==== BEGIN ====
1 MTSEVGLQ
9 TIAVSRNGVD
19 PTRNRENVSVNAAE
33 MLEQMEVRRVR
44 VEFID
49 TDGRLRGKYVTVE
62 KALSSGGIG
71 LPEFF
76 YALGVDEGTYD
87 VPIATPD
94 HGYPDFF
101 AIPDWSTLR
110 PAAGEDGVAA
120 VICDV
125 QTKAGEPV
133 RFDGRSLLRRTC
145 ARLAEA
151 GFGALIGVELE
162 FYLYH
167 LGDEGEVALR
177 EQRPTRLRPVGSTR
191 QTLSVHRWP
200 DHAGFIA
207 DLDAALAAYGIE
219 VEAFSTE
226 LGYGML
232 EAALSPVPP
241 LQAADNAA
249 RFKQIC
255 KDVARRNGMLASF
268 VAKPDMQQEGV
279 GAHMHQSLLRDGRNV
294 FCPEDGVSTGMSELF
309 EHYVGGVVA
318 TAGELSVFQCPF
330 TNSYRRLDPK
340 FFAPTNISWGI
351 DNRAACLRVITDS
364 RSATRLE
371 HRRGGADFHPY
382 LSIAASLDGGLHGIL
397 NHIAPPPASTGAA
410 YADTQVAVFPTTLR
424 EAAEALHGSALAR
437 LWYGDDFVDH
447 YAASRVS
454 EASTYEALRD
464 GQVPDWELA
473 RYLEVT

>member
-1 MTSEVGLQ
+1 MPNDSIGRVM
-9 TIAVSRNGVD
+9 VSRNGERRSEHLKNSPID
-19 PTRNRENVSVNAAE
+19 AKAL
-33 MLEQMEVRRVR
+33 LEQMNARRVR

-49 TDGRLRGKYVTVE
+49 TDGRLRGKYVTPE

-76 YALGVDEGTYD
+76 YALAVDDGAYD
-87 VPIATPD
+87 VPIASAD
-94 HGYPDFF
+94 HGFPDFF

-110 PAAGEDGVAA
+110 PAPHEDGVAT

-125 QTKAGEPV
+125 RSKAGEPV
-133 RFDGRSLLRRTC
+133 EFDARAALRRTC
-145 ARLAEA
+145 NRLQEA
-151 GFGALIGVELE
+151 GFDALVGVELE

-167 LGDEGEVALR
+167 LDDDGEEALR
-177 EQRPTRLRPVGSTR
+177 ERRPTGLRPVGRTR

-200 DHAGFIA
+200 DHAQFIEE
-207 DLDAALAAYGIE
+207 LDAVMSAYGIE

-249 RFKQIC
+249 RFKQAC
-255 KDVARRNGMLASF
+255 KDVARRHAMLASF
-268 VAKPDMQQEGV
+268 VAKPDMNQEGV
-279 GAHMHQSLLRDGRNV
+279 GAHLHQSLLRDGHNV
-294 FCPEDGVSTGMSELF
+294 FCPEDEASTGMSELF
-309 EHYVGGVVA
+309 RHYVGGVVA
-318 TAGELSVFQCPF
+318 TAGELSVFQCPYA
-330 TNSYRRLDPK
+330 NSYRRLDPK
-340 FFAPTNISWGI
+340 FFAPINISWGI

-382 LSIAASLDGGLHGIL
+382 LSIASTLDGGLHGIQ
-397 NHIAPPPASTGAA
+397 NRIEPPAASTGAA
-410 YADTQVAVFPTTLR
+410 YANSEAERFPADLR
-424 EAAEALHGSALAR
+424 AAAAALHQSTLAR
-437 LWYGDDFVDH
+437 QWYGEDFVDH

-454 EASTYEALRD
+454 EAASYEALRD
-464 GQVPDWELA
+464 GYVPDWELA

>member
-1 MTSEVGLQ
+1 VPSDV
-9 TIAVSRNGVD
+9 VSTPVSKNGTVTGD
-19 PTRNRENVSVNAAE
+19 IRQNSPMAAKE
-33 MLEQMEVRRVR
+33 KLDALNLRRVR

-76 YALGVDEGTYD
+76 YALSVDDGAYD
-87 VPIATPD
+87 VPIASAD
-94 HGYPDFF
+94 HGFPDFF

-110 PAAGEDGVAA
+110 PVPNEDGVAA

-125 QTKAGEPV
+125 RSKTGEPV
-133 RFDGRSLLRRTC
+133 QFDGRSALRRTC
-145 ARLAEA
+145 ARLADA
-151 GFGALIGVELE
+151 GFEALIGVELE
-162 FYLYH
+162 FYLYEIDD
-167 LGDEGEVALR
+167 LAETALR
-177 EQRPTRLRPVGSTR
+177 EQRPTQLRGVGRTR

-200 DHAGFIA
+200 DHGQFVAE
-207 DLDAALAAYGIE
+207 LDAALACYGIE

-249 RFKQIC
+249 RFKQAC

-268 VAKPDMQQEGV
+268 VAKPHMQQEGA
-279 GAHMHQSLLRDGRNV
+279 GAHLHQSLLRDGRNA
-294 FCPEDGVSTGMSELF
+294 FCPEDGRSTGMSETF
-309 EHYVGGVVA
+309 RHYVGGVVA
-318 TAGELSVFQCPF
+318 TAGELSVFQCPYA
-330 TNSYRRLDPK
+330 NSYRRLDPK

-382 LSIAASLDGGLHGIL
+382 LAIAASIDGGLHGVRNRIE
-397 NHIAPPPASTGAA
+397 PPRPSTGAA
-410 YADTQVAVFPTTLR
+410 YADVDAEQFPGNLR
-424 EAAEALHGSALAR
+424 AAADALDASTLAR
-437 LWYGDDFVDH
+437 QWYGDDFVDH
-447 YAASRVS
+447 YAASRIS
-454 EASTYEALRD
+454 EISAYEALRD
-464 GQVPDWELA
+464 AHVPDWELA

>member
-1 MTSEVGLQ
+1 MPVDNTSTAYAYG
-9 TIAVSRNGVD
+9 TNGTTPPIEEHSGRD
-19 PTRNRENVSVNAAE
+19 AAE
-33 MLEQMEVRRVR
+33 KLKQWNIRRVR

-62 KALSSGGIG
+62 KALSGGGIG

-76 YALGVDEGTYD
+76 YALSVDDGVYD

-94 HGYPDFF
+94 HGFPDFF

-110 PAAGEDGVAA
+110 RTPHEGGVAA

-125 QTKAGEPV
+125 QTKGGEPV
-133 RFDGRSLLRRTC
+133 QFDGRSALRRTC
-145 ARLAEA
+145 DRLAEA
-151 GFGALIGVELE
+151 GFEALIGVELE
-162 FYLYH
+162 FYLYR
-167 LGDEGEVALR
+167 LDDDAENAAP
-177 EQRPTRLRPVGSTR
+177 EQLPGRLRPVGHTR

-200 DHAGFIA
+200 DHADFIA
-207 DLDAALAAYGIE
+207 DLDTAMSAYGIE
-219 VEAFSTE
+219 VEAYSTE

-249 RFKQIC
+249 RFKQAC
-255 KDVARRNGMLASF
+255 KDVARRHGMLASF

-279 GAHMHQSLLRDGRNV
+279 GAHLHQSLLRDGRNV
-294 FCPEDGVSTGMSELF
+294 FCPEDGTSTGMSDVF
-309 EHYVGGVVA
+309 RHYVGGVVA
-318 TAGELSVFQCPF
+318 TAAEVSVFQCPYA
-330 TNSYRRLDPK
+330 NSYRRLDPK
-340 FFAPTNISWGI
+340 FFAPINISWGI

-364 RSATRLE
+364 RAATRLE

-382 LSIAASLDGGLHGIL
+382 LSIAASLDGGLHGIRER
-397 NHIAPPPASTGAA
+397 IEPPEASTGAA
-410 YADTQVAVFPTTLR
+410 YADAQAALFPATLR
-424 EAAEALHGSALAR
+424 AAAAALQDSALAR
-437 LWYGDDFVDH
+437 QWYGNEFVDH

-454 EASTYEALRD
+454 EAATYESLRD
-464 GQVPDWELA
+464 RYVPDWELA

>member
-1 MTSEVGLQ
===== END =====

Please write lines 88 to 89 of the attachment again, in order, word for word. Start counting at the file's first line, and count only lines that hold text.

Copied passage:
+255 KDVARRHAMLASF
-268 VAKPDMQQEGV